Independent carries call on BBC to exclude Israeli orchestra from Proms

 

 

 

 

UPDATE

The boycotters tried to disrupt the performance of the Jew-orchestra.

Less politically enlightened British people in the audience chanted “out out out” at the brave crusaders against Orchestral Human Rights Abuses.

The concert went ahead.

More on HP

 

 

A letter in today’s Independent.

Proms exploited for arts propaganda campaign

As musicians we are dismayed that the BBC has invited the Israel Philharmonic Orchestra to play at the Proms on 1 September. The IPO has a deep involvement with the Israeli state – not least its self-proclaimed “partnership” with the Israeli Defence Forces. This is the same state and army that impedes in every way it can the development of Palestinian culture, including the prevention of Palestinian musicians from travelling abroad to perform.

Our main concern is that Israel deliberately uses the arts as propaganda to promote a misleading image of Israel. Through this campaign, officially called “Brand Israel”, denials of human rights and violations of international law are hidden behind a cultural smokescreen. The IPO is perhaps Israel ‘s prime asset in this campaign.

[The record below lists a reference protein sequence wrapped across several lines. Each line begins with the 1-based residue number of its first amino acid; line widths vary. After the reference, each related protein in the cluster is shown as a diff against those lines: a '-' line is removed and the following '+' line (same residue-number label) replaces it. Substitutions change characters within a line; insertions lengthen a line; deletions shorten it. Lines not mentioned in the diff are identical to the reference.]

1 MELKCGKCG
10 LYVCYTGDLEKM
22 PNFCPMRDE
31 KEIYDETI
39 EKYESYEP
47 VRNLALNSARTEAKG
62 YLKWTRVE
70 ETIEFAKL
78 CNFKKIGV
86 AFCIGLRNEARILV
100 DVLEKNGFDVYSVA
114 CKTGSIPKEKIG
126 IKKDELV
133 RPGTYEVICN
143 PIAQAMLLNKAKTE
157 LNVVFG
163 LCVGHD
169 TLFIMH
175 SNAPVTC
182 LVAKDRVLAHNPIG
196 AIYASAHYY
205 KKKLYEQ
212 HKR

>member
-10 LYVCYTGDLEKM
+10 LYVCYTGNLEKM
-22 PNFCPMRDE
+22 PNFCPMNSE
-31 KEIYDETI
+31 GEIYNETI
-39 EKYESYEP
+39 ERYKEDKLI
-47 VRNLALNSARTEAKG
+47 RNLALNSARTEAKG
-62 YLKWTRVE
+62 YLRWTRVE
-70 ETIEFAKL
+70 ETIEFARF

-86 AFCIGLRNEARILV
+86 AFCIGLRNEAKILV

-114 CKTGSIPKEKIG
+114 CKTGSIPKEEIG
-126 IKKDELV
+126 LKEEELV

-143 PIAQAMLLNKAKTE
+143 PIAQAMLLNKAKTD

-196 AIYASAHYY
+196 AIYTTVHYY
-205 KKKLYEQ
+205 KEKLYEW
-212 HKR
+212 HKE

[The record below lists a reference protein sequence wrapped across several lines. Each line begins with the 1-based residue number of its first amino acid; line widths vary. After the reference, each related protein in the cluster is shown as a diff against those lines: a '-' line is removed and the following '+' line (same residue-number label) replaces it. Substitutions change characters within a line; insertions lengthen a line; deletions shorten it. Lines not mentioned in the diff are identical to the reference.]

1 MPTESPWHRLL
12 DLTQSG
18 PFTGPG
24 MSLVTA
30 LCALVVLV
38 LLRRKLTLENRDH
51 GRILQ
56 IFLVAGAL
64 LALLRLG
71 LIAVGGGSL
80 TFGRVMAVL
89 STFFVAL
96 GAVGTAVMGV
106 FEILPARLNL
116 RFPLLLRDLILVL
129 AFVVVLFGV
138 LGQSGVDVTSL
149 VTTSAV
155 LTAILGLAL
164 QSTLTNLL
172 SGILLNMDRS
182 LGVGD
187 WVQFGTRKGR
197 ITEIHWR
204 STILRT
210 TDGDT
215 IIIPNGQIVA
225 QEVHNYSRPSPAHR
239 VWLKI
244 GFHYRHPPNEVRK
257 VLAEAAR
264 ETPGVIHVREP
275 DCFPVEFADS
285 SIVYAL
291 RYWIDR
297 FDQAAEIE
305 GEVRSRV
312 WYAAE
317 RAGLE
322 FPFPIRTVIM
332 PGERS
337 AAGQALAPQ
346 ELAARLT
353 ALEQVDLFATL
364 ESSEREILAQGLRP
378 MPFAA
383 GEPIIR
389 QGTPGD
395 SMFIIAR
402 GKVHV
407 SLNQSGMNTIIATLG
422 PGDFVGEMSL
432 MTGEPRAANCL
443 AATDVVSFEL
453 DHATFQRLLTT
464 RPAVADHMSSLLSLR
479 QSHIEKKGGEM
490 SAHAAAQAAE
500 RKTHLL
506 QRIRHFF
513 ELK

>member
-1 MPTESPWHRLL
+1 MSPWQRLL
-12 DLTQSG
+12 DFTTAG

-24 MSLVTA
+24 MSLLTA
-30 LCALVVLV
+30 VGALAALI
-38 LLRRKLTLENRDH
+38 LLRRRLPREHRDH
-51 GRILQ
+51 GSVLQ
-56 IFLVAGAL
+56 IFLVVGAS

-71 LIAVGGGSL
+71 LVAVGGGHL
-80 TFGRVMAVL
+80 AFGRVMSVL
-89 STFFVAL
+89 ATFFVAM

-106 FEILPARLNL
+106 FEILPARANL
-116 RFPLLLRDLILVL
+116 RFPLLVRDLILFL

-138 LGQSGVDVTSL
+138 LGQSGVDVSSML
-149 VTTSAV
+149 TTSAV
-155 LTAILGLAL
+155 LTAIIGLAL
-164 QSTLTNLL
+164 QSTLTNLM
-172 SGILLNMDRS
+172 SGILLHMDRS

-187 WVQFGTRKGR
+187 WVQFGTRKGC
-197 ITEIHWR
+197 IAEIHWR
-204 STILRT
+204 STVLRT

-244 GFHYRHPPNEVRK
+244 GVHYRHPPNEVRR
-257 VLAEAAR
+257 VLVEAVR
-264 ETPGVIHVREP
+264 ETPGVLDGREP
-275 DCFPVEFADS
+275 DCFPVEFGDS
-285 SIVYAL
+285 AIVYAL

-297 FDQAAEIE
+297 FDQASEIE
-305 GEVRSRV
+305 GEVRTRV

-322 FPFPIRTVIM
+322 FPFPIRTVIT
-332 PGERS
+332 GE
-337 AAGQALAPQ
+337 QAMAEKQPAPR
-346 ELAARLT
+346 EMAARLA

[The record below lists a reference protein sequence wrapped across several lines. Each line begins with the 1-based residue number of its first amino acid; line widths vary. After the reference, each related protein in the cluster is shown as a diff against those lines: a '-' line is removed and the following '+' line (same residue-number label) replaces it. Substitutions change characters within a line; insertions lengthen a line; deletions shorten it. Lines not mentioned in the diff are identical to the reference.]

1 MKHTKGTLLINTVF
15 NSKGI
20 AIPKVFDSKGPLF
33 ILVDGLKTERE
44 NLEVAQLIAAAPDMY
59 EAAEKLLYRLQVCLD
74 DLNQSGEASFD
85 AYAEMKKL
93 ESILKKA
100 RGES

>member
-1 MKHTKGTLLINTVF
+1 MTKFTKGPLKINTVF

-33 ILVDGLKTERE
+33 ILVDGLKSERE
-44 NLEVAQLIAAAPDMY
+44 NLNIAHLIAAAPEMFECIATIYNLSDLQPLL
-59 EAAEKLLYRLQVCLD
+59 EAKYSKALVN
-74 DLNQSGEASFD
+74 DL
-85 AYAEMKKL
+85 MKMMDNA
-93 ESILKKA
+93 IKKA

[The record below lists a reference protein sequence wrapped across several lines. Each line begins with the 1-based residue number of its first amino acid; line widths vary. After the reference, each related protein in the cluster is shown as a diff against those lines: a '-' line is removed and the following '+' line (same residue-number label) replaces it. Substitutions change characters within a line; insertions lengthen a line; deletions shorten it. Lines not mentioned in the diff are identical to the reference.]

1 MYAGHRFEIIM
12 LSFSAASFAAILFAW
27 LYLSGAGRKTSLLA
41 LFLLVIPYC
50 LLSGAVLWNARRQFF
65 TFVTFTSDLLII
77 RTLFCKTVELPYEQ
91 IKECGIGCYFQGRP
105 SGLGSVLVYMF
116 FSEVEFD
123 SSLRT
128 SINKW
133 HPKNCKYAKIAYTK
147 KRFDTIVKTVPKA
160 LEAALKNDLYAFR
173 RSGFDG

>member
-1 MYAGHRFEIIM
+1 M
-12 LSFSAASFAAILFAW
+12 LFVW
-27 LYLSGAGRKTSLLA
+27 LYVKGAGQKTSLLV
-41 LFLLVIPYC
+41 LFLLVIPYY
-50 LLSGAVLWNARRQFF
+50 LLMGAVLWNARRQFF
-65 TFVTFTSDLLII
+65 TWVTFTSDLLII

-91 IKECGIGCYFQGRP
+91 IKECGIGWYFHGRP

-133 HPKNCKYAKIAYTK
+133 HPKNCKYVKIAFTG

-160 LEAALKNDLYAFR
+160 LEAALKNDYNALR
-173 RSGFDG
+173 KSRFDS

The Director of the Proms, Roger Wright, was asked to cancel the concert in accordance with the call from the Palestinian Campaign for the Academic and Cultural Boycott (PACBI). He rejected this call, saying that the invitation is “purely musical”.

Israel’s policy towards the Palestinians fits the UN definition of apartheid. We call on the BBC to cancel this concert.

The letter is signed by 24 musicians, self-defined.

“The IPO has a deep involvement with the Israeli state” – as the BBC has a deep involvement with the British state – so why not call upon the Israeli orchestra to boycott this festival, which promotes a misleading image of imperialist Britain?

This week in history: the 1929 Hebron massacre

Spurred by rumors of an impending takeover of Al-Aksa Mosque, a mob slaughtered 63 Jews while over 400 were saved by local Arab families.

read the story on jpost.com

Adam Holland on Richard Silverstein

Student in Scotland found guilty of racially abusing a Jewish student

They placed their hands inside their trousers and on to their genitals before rubbing them on to a flag of Israel. It is also alleged they made comments of an offensive nature within Mr Reitblat’s presence, contrary to the Criminal Law Act.

They said that the Jewish student supports terrorists and should be held liable for putting up a “terrorist symbol” in his room – ‘pretty much,’ he reports, ‘that I deserve what’s coming to me. After they left my room, they went on an hour long rant throughout the hall about how Jews have no claim to Israel and that Israel is a terrorist, Nazi state.’